Number 77: The Short Life of Katrina Survivor Desiree Davis

Number 77: The Short Life of Katrina Survivor Desiree Davis

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One year ago on Labor Day, 17-year-old Desiree Davis became Oakland’s 77th homicide victim for 2009. Prior to the shooting that killed her in broad daylight, her classmates knew little about the shy teenager or the trauma she had already escaped. Many didn’t know her family had moved to California for refuge, hoping to rebuild a new life in Oakland after they lost everything to Hurricane Katrina.

This year, as the nation remembers the fifth anniversary of Hurricane Katrina, Desiree’s family members are grappling with a lot more than renewed memories of failing levees and looting.

“I think, okay, where can we go and live now, where we’re safe,” said her mother Dru Ann Davis, “and I can’t think of one place, anywhere.” For Dru Ann Davis, each day is a struggle to cope with her daughter’s absence, and with life in a city where local officials are calling for federal aid to stop gun violence.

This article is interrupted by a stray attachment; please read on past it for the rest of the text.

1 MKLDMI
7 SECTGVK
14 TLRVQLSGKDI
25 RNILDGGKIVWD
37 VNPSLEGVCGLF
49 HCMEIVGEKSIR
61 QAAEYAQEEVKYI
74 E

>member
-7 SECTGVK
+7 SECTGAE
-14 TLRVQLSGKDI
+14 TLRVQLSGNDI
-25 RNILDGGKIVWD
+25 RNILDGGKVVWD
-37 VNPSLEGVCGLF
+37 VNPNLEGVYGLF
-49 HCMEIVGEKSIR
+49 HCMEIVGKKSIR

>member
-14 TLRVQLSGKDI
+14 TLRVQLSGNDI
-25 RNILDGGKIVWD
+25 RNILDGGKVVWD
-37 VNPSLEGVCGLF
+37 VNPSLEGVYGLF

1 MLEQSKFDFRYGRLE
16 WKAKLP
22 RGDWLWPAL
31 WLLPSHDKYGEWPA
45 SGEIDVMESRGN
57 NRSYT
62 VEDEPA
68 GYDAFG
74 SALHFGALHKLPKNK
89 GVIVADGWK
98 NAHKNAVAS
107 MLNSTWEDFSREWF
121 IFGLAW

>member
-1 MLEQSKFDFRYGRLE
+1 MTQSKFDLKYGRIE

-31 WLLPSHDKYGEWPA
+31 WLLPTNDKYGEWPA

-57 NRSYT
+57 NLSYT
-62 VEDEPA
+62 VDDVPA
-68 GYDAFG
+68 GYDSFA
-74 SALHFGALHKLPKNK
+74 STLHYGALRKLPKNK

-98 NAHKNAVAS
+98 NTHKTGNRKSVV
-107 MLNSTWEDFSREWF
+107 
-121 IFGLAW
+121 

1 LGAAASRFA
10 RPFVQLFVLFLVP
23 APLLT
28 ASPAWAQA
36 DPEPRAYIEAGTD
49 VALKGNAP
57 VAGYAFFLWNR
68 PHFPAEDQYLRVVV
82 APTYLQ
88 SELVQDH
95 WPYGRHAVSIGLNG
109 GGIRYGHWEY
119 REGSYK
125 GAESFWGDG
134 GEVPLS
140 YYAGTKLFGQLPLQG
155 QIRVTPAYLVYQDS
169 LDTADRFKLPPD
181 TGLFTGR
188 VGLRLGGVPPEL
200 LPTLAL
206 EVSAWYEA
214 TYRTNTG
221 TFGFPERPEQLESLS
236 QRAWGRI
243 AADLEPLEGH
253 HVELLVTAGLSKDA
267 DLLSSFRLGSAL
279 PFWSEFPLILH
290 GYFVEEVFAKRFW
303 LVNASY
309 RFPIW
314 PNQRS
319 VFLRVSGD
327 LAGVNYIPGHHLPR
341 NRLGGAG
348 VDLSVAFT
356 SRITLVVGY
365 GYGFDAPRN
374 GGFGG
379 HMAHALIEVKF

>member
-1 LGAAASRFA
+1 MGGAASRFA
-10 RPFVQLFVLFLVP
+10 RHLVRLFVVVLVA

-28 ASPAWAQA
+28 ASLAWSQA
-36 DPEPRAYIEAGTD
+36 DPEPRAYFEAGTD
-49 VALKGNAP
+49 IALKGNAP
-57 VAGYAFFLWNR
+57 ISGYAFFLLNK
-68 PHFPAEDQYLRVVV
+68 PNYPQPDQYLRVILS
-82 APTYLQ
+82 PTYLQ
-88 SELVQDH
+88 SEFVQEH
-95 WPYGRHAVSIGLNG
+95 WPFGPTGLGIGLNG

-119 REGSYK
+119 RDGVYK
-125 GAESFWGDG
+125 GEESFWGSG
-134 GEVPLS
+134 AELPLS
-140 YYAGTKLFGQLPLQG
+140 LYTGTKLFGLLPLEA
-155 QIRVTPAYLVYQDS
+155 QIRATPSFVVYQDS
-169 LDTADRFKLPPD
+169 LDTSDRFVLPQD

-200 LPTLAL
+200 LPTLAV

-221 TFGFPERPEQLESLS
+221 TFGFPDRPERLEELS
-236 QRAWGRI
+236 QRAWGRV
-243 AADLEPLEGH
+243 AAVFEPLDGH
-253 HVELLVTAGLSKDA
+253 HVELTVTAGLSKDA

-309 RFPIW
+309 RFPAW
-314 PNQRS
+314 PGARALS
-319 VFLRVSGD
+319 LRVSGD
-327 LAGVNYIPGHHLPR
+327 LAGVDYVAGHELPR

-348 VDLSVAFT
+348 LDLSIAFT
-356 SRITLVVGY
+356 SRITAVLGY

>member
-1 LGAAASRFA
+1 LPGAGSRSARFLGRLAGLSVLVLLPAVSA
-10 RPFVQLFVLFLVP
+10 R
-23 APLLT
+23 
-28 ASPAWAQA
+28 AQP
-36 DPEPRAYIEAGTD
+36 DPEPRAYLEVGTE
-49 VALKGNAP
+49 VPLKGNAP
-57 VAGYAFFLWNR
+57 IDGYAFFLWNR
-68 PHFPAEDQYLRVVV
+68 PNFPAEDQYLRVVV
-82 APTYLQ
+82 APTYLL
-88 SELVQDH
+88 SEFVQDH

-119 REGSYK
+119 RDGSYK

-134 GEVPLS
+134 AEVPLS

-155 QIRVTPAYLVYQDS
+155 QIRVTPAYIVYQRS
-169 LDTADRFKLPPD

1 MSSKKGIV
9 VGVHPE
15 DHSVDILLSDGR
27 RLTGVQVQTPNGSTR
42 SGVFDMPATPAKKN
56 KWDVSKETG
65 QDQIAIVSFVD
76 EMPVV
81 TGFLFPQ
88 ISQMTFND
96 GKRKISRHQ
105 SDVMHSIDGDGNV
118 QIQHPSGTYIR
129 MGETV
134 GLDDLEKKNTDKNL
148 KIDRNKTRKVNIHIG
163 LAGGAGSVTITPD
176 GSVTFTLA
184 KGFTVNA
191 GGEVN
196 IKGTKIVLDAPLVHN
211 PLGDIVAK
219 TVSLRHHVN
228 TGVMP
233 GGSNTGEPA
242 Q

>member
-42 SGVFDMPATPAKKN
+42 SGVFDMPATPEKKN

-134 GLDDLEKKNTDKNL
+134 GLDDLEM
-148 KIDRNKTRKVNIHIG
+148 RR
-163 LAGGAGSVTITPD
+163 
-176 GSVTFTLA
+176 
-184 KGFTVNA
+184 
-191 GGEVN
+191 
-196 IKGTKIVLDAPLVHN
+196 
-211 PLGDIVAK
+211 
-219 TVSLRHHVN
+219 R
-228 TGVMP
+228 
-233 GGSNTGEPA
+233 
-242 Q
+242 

Even before her murder, Desiree was struggling to fit in at her new school, Oakland Technical High School. She was an attractive girl but bullies ridiculed her because she had a blind eye. Many of her schoolmates misread her quiet demeanor for snobbery.

“They didn’t know she was coming from New Orleans, where the hurricane had happened,” said Akeem Wynn, her former classmate. “So you know, they just judge a book by its cover.”

In the summer of 2009, the torture turned physical, when a group of classmates robbed her near an ATM machine in downtown Oakland. According to friends, that incident was unrelated to the Labor Day shooting, but it was one of many incidents that foreshadowed Desiree’s violent death. Police have yet to arrest a suspect.

A life in the margins